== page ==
Full interview




Theary Seng, la voix des victimes du régime khmer rouge (18 April 2009, front page of Liberation)

 

 

 

 

The Khmer Rouge Tribunal: Cambodia’s Healing Process (30 Nov. 2009, TIME Magazine)

 

 


Theary Seng's Interview by praCh Ly's Mujestic

 

Theary Seng at home, 29 Aug. 2010
Theary Seng enjoying dinner at home with friends (Phnom Penh, 29 Aug. 2010).

"I am a free human being grateful to be alive and disturbingly, restlessly challenged in this at once despicable, ethereal, ephemeral world of devastating cruelty and sublime beauty..."

"The prosecution of these individuals offers a strand of legal justice to me.  Other forms of justice have taken place in my soul, one being the process of learning to forgive, an act independent of a prosecution..."

"I entered the human rights field as a natural progression of and response to who I am as a survivor of the Khmer Rouge genocide, a Christian bestowed with great opportunities and blessings, and a human being who desires more than just success but significance..."

"Any act of intimidation, any threat, any form of violence is fundamentally COWARDICE.  And I refuse to give credence or energy to cowards, little boys in men’s clothing pretending to exercise power.  I believe in the strength and justice of moral power over physical, brute power.  As Martin Luther King, Jr. articulated, the long arc of history bends toward justice and I want to take part in the bending; fear paralyzes and inhibits.  So it is best to focus on the bending “toward justice” and not focus on the cowardice of others..." (Excerpts).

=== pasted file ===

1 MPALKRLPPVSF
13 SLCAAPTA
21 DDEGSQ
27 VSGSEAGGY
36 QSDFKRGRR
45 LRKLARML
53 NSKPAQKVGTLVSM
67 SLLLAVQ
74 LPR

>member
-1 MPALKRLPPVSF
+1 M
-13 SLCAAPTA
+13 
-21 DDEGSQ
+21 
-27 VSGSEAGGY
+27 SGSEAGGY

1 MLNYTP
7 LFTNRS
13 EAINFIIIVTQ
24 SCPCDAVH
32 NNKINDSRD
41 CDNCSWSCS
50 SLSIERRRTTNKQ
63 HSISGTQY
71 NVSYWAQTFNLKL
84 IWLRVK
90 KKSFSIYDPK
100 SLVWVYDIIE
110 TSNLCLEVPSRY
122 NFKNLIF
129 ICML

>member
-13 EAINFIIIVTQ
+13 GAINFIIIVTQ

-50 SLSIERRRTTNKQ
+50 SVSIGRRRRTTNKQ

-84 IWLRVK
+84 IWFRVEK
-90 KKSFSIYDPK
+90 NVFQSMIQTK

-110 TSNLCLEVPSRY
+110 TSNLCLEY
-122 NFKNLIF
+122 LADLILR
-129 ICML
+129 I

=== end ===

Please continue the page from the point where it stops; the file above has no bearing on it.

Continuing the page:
Full interview


 


NomiNetwork Interview with Theary Seng on Sex Trafficking; Profile of Theary Seng (10 Oct. 2010)


 

 

Filming by KMF for CTN broadcasting of conversations, led by Theary Seng, among local partners who assisted to disseminate and to screen "Time for Justice" film series (March 2008).


Theary Seng leading the discussion with local partners who assisted to disseminate the Time for Justice film series across Cambodia, aired on Cambodian Television Network (CTN)

More photos . . .

 

 


Judging Genocide on ABC (Australia) Foreign Correspondent and CNN World Untold Stories (July 2007)

 

 

 

 

HardTalk on BBC (October 2005)



Theary Seng on BBC's HardTalk with Sarah Montague (London Studio, October 2005)

 

 


 

Theary's BLOG

Strawman sips Fiji, doodles, speaks fluff; BBC's Asean Way online; Anti-Sam Rainsy Law; Em Theay; "Yuon" again; Post turns 25; Canada turns 150

Now available online: The ASEAN Way: Part 1 The ASEAN Way: Part 4
The BBC Global Questions at the World Economic Forum on ASEAN had me pose the first question and gave me the last words to close the hour-long program.   ...     Why "in sp [ ... ]


Pinyin; The New Yorker Comma Queen Series; You're already appropriating punctuation marks; now use them properly

Johnson: The story of pinyin   One country, two systems
The coexistence of pinyin and Chinese characters highlights the role of emotion in language decisions   The Economist | January 2017 [excerpts]   Pinyin has not, of course, replaced the  [ ... ]


Translator